Backup apps -- How newer storage backup products compare, page 3

Newer and not-so-familiar backup products may offer some functional and operational advantages over the big three backup programs.

A better approach is to spool the data to disk before moving it to tape. Spooled files are temporarily stored in cache memory until moved to tape. The backup software tracks the files the entire time. (When the files are dumped, the backup software assumes the files will be stored on disk permanently; if they're moved, the backup software won't know where the files now reside.) Using disk as a staging area speeds up the backup, but may slow the recovery; if the backup software has already moved the data to tape, users need to recover the data from tape.

Vendors still employ disk caches to satisfy users who execute multiple backup jobs at the same time and send the data directly to a single tape drive, requiring the backup software to multiplex or interleave backup jobs to put all of the data on tape. While this speeds up the backup job and allows the job to complete within the backup window, it also makes recoveries slower since the data is fragmented; it may also cause backhitches, a stop and go of the tape drive, during the recovery.

Atempo's Time Navigator has the ability to defragment large data blocks. It first creates virtual buckets on disk where data from multiple backup jobs is sent. Data from each of the multiple running backup jobs is then separated by individual backup job and put on tape. This eliminates the need to interleave the data on the tape during the backup and improves recovery performance.

A third way vendors implement D2D2T is by first backing up to disk and then managing the creation, movement and retention periods of the backup on different types of media. Keeping a backup on disk for 30 days or 60 days satisfies most user recovery requirements, as most recovery requests will occur within that time period. It also permits the backup software to make a copy of the backup to tape for offsite disaster recovery needs, while allowing the backup software to manage and track the tape so it will know which tape to recall if a recovery is required at a later time. All current versions of enterprise backup software products implement this type of D2D2T, although some SMB products lack these advanced tape library integration and tape vaulting features.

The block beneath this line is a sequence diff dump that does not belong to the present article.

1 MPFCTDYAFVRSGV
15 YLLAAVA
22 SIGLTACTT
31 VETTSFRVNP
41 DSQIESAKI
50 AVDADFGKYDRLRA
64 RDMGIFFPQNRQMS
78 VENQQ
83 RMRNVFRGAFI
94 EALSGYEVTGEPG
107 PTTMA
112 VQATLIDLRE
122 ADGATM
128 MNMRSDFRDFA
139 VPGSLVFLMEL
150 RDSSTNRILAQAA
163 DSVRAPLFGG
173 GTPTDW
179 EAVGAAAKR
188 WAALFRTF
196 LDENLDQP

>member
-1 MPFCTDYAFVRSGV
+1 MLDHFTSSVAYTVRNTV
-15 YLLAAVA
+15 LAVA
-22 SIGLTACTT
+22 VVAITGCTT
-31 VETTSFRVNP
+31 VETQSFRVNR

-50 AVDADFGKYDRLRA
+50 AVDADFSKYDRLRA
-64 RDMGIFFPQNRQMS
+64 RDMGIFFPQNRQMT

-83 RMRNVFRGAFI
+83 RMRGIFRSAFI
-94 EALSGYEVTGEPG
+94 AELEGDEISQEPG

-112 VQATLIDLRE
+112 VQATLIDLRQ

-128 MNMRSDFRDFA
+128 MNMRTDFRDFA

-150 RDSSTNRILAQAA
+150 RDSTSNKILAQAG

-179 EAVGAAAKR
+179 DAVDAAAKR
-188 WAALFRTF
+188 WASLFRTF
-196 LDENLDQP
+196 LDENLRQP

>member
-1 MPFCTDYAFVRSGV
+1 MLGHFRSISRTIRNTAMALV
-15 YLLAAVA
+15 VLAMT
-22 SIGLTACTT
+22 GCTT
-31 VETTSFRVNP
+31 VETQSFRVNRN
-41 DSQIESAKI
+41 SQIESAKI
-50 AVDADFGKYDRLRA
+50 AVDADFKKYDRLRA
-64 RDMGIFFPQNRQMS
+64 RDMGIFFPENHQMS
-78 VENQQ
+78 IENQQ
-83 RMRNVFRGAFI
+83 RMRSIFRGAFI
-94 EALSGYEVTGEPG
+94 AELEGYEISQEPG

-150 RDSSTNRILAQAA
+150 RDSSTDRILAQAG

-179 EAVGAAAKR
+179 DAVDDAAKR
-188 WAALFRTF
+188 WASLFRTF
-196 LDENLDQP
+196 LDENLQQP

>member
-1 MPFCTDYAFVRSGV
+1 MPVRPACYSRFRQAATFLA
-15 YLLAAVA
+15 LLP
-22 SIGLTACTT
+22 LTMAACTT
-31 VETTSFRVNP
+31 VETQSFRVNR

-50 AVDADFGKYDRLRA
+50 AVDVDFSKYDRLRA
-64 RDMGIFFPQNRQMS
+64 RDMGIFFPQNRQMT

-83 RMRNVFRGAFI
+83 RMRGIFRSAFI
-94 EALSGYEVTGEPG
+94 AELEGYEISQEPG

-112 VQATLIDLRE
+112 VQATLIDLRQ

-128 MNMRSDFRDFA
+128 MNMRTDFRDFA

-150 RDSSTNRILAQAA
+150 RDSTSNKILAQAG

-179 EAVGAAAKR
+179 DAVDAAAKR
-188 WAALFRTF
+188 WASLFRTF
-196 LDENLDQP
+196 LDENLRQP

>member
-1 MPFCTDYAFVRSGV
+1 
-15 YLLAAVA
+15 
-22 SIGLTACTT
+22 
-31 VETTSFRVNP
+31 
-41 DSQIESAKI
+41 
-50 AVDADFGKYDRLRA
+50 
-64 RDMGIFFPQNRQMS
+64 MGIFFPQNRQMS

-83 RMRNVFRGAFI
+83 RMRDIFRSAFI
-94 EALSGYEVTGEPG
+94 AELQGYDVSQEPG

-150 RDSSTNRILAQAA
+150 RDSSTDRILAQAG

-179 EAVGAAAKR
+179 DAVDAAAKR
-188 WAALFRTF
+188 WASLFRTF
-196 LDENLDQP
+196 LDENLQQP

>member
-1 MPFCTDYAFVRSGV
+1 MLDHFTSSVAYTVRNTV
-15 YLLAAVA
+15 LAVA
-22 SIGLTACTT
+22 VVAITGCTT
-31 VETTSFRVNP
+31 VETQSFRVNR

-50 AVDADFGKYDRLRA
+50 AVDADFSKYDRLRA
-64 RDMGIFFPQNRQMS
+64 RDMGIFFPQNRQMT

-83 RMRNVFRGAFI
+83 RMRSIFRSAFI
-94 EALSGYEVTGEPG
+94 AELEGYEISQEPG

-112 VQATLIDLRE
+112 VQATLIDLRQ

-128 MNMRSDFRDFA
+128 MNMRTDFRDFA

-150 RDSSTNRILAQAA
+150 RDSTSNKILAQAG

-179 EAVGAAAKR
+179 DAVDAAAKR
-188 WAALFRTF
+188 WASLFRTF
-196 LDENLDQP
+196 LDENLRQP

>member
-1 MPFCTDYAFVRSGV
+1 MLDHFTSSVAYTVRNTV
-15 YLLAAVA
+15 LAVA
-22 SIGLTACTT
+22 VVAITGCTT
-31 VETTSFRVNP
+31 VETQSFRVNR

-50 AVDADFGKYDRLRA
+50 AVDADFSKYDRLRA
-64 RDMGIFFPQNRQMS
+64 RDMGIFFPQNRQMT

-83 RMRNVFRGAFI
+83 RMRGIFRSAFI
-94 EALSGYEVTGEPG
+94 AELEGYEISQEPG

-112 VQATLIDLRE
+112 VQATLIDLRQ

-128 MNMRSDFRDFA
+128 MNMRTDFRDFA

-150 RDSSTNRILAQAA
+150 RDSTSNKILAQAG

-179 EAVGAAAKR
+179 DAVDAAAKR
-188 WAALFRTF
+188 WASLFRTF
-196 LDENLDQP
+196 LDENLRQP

However, one of the most popular ways users implement disk-based backups is by using virtual tape libraries (VTLs). While this approach normally requires the purchase of a separate hardware appliance that bundles the VTL software with it, a couple of backup software vendors offer packages that allow users to circumvent this requirement.

Atempo's Time Navigator Virtual Library System (VLS) treats existing storage arrays as a VTL with virtual tapes and allows users to transparently move data between their VTL image and normal tape libraries. BakBone Software Inc. offers a Shared Virtual Tape Library option with its NetVault:Backup product that lets administrators create and share a virtual disk library with multiple NetVault servers to centralize all of the backups in a single VTL.

It behooves you to check out some of the smaller backup software vendors. As traditional ties to tape and tape libraries are broken, products offered by smaller backup vendors may be better architected to handle the new requirements. Obviously, many users are loyal to their familiar backup software and switching to another program may be too daunting a task. Those companies should explore the possibility of using another backup program in a complementary role with their primary backup software to take advantage of new features and possibly cut costs.

About the author: Jerome M. Wendt is a storage analyst specializing in the field of open-systems storage and SANs. He has managed storage for small- and large-sized organizations in this capacity.

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